“I told my dad that I’d give myself three years to make the West Indies squad” © Getty
Joshua Da Silva was just 17-years-old when he turned up at Old WImbledonians CC in Surrey for a stint of club cricket as part of the Kieron Pollard Scholarship programme. He did well in that 2017 season, averaging over 60 with the bat and keeping wicket tidily. Unassuming, polite, a bit shy, the club loved him too. Everything that summer went as well as could be. Except for one match. “I remember that like yesterday,” Da Silva laughs. “That one still irks me.”
Old Wimbledonians were hosting Staines in a league game. Da Silva was left trying to chase down a total of 204 almost singlehandedly after the rest of the batting line-up had collapsed in a heap. He had just passed 50 when he was joined by the number 11. Da Silva farmed the strike, played a few shots and had somehow managed to get to 115 when, just a few runs short of leading his side to what would have been a remarkable victory, he went for one shot too many.
“The worst bowler got me out, which is the worst part,” he says. “Caught and bowled. I went for a sweep and caught the bottom of the bat and it went straight back to the dibbly dobbly bowler. That one really, really hits home because I just wanted to do it for the team… It was disappointing that I didn’t see it through.” It was the only time Johnno Gordon, Da Silva’s captain, saw him lose his cool the whole summer. They still talk about that innings now.
Things have moved quickly for Da Silva since. In just three years has gone from playing Division 3 club cricket in Surrey to unseating Denesh Ramdin, the 74 Test veteran, as Trinidad’s number one wicket-keeper during last season’s West Indies Championship. Da Silva’s performances in that competition with gloves and bat forced his way into the reserve squad for West Indies’ current tour of England.
“I did not expect this,” he tells Fame Dubai. “I told myself last year – I was talking to my Dad – I told him that I’d give myself three years to make the West Indies. I haven’t made the squad yet but I’m getting close. I’m on the reserves so hopefully soon, it will be less than that 3 years, and I can make it.”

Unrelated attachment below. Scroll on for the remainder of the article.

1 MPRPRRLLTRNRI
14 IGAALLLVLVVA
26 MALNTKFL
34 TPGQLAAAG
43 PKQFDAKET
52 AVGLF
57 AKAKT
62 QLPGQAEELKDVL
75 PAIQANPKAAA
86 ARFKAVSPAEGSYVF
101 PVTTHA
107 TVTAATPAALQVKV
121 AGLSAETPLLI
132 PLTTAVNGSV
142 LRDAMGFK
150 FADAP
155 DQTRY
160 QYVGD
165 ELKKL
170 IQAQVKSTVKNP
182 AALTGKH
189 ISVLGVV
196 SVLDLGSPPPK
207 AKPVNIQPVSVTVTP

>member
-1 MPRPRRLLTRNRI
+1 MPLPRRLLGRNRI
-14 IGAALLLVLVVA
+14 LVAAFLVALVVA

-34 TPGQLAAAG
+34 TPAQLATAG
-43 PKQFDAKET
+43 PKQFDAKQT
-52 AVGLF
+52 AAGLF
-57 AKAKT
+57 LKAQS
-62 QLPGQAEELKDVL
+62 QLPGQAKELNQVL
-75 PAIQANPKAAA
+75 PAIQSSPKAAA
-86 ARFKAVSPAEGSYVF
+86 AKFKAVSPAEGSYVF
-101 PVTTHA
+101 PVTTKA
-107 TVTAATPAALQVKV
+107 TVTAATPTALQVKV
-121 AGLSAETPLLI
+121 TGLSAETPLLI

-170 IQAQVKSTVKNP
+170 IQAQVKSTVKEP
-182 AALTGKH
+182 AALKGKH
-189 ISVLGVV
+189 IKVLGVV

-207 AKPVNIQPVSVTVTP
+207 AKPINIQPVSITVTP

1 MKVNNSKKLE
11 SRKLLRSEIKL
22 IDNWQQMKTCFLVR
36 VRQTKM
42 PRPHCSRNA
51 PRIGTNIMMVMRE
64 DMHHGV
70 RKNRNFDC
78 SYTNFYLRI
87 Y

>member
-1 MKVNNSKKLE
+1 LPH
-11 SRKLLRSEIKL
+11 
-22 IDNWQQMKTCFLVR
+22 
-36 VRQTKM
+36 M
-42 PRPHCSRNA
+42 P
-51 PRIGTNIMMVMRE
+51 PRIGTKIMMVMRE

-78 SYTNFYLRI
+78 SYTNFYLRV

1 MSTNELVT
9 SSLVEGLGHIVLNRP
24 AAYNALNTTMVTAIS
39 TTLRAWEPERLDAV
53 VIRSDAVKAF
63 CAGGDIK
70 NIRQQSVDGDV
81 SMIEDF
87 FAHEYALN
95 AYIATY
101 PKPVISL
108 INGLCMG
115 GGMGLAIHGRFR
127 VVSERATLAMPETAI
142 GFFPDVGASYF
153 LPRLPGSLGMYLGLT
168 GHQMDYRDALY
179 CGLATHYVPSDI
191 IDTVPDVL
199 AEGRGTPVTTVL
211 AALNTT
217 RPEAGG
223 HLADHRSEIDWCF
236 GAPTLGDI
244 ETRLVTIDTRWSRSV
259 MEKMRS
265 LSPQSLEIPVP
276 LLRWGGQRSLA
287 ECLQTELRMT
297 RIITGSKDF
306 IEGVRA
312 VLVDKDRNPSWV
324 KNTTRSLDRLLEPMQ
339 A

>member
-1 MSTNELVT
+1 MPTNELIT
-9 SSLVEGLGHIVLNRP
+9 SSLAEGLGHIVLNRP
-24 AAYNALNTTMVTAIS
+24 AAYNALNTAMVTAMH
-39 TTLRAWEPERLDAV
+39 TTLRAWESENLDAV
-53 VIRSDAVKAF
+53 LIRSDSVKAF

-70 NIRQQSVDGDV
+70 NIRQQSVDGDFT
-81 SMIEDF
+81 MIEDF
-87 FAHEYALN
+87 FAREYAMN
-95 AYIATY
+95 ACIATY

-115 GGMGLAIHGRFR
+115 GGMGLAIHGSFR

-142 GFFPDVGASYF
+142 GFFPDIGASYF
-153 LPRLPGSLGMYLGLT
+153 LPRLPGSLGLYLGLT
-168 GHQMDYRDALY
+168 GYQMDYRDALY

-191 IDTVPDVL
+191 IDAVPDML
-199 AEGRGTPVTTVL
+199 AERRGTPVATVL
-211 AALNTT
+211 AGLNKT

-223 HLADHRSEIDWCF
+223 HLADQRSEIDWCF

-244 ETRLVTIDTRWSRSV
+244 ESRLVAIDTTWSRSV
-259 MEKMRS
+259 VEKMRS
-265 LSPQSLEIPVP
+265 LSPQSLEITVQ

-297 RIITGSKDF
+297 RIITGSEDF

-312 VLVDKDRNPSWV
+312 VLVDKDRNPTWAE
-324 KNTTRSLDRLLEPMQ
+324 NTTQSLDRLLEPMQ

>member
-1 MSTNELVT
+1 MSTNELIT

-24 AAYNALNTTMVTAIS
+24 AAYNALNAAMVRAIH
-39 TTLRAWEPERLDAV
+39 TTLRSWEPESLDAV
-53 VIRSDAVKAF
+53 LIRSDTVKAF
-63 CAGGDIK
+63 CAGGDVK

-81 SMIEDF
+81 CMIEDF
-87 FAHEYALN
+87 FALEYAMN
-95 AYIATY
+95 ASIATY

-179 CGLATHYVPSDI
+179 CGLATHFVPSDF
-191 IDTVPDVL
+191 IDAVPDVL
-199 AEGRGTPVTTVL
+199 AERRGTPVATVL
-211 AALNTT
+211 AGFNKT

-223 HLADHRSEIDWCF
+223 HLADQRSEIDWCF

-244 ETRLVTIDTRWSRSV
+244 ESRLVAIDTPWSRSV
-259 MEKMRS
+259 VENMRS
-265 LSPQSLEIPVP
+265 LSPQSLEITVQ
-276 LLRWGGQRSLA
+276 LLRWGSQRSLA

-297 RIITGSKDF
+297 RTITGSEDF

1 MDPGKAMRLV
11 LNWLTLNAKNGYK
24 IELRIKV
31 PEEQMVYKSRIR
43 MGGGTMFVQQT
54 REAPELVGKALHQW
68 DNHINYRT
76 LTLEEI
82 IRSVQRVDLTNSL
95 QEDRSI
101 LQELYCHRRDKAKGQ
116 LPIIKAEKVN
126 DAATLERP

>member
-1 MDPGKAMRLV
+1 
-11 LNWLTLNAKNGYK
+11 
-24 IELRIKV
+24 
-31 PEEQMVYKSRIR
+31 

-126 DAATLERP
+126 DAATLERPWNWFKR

Although some way off the finished article, his reputation is starting to grow. Jimmy Adams, the West Indies’ Director of Cricket, spoke of Da Silva’s talent on the Two Hacks, One Pro podcast this week. Floyd Reifer, the West Indies batting coach, was impressed when working with him as part of the Emerging Players team which stunningly won last season’s Regional Super 50 competition. A common theme from those who know Da Silva is praise for his work ethic and determination.
He is somewhat of a late developer, though, having only decided to pursue a cricket career rather than a football one in 2016. He played just a handful of games for Trinidad’s age group teams and never made the West Indies Under-19 team. Gordon recognised Da Silva’s talent as a 17 year-old but says it wasn’t obvious then that he would go on to a professional career.
Da Silva himself cites that season in England as a pivotal moment in his development. The responsibility of being the batting’s main bread winner each week – “If I didn’t score runs the team would’ve been in a spot of bother” – and learning to fend for himself helped him grow. “Just overall the responsibility which I never really had because I was a bit of a mummy’s boy at the time,” he says. “Still am. But that really helped me to progress.”